, Lewis, Scotland
Doune Carloway Broch, Lewis, Scotland

The Broch is an Iron Age round tower fortification type unique to Scotland.

The origin of brochs remains a mystery. Some archaeologists believed the brochs were built by an influx of broch builders who had been displaced and pushed northward during the Roman invasion of Britain. However, this theory has been largely disproven and current thought is that they were built by itinerant (travelling) craftsmen since so many were built to almost the same exact design. The youngest surviving broch at Mousa dates from 100BC to 100AD with most being older. The distribution of brochs is centred on north west Scotland although isolated examples occur in the borders and near Stirling.

Early in the use of a broch (from the middle of the 1st millennium BC until the early 3rd century AD) they would be used purely as defensive structures, places of refuge for communities and their livestock. As the Iron Age slowly gave way to the early Medieval period, however, it seems the defensive value of the broch design was lost. They became the Stately homes of their time, objects of prestige and superiority for rich merchants.

A typical broch is 20 metres in diameter, with 3 metre thick walls. On average, the walls only survive to 4 metres. More often than not, the walls are hollow, containing flat storage spaces (called galleries or cells) and steps to higher floors. Beside the door, it is normal for there to be a cell breaking off from the passage into the central space; this is known as the guard cell although there is no evidence it had any defensive value. However, it has been found in some Shetland brochs that guard cells in entrance passageways are close to large door-check stones.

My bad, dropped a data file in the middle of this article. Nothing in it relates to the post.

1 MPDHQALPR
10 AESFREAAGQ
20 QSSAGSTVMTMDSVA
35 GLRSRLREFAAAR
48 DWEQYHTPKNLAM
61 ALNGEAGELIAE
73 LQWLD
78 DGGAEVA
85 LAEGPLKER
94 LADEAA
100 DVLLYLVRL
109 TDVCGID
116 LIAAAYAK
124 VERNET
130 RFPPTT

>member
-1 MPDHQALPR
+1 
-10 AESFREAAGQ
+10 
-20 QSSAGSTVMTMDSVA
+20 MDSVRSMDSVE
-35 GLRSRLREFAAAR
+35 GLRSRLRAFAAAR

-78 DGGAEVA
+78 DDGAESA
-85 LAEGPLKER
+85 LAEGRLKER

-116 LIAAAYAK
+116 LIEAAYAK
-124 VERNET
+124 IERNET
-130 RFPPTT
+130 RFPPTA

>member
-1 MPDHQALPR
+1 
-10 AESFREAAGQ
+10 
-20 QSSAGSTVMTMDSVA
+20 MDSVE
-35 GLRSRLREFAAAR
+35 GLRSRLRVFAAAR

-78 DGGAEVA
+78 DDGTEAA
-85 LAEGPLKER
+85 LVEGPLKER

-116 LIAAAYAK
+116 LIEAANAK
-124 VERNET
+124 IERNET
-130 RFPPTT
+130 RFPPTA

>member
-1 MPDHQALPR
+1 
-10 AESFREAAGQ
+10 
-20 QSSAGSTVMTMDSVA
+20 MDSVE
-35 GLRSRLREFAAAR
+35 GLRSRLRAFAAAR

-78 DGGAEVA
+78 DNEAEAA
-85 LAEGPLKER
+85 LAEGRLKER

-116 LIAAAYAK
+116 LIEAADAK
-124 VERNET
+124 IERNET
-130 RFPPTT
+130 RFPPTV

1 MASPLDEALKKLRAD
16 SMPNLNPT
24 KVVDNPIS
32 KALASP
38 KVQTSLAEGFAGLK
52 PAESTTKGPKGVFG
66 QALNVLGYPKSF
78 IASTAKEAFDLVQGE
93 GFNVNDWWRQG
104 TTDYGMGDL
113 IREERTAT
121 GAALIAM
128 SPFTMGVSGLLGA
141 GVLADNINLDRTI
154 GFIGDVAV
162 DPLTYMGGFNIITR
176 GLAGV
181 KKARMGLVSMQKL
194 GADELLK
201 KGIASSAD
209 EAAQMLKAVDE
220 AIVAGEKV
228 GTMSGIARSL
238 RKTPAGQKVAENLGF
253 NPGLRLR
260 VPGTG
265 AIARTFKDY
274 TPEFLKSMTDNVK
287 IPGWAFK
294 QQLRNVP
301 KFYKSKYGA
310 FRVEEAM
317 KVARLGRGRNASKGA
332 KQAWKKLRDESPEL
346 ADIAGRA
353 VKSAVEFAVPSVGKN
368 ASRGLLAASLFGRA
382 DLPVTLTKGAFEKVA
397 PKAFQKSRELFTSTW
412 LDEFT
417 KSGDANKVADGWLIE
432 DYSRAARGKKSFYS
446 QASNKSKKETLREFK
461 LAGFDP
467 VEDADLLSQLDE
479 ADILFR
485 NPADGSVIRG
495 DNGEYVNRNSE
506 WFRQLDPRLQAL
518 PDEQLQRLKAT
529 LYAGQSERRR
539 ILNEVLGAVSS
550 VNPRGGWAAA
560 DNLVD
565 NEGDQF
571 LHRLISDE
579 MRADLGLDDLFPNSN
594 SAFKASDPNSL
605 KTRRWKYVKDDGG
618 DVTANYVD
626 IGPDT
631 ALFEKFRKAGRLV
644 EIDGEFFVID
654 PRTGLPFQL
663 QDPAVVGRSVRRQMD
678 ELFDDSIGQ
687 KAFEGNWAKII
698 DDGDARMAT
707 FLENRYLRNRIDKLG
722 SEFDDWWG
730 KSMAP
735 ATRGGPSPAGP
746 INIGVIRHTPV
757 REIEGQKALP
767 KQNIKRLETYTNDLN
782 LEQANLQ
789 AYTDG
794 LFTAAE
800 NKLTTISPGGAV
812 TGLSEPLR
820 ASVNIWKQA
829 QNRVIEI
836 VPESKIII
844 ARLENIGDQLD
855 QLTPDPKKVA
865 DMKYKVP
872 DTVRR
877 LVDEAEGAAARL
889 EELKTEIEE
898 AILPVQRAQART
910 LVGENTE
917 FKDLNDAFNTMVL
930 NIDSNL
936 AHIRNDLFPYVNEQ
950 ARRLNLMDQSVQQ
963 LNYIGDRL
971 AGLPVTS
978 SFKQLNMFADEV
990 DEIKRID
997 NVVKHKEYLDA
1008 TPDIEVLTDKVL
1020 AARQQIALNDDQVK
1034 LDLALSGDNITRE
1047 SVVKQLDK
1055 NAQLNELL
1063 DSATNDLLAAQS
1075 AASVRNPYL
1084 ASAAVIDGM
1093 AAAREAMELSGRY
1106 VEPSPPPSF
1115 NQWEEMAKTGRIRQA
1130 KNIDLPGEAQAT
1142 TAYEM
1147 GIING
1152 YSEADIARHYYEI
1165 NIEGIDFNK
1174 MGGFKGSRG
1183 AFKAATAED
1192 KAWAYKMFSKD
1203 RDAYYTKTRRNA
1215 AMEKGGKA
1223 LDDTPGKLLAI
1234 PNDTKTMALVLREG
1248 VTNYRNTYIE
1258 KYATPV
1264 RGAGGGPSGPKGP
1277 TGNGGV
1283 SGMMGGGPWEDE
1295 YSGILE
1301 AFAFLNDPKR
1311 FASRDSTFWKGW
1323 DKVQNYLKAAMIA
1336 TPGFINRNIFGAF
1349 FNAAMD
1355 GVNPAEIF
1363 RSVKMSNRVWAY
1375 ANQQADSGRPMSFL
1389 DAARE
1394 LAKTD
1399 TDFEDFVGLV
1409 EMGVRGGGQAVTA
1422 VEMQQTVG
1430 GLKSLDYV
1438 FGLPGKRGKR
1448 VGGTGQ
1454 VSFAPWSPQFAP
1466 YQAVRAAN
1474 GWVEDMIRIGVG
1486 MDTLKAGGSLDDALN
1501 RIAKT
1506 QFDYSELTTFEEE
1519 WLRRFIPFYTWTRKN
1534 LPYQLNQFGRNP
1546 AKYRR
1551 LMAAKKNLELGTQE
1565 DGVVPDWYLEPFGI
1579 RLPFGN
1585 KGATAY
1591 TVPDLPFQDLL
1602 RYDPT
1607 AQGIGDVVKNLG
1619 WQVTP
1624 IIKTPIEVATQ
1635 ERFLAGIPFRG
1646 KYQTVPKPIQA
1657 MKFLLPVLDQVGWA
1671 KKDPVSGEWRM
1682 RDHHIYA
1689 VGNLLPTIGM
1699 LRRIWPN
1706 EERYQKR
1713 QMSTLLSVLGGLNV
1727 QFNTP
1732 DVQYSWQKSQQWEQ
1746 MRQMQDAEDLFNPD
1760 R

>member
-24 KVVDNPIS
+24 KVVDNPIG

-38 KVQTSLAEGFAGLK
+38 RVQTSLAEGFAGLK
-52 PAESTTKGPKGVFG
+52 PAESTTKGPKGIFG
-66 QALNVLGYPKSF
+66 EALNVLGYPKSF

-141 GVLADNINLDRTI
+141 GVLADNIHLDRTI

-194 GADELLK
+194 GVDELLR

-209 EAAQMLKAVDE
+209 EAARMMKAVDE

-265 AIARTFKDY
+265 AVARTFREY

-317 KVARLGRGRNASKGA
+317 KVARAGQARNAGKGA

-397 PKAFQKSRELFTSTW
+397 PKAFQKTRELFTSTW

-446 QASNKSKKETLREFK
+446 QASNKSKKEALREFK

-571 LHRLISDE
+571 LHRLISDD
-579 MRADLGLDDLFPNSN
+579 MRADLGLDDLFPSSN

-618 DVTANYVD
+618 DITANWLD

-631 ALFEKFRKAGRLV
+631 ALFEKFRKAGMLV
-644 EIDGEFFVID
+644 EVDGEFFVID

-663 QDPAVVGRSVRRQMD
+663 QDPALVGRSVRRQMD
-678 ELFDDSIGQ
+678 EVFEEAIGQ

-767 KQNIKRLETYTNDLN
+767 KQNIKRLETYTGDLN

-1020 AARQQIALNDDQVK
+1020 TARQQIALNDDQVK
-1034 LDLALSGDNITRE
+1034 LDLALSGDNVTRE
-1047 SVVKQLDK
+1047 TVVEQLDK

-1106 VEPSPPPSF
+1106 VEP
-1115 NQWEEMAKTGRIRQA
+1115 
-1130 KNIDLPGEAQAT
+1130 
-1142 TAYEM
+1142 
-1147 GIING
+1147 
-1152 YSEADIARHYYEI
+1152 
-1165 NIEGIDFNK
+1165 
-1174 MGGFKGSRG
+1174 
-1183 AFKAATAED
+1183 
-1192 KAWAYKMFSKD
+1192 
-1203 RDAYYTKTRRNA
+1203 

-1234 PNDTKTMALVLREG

On the Orkney and Shetland Islands there are very few cells at ground floor level. However, brochs in this region have scarcements (ledges) which would have allowed the construction of a very sturdy first floor.

Missing image
Glenelg broch, Scotland

Brochs were always placed in locations which were easily defended, close to arable land and a source of water (many have deep wells or natural springs rising within their central space). They are often built beside the sea and on the site of previous dwellings such as roundhouses.

Some good examples of brochs on Shetland are Mousa Broch (the walls here are fully intact, standing some 18m high), at Clickimin in Lerwick, at Levenwick and in Culswick. Elsewhere, in Glenelg (a galleried dun can also be seen here) and at Doune Carloway on Lewis. The best brochs in the Orkney Islands are at Gurness and Midhowe.

The Shetland Amenity Trust list about 120 sites in Shetland as candidate brochs.

The skills involved in broch building are currently being explored by drystone dyker Irwin Campbell (

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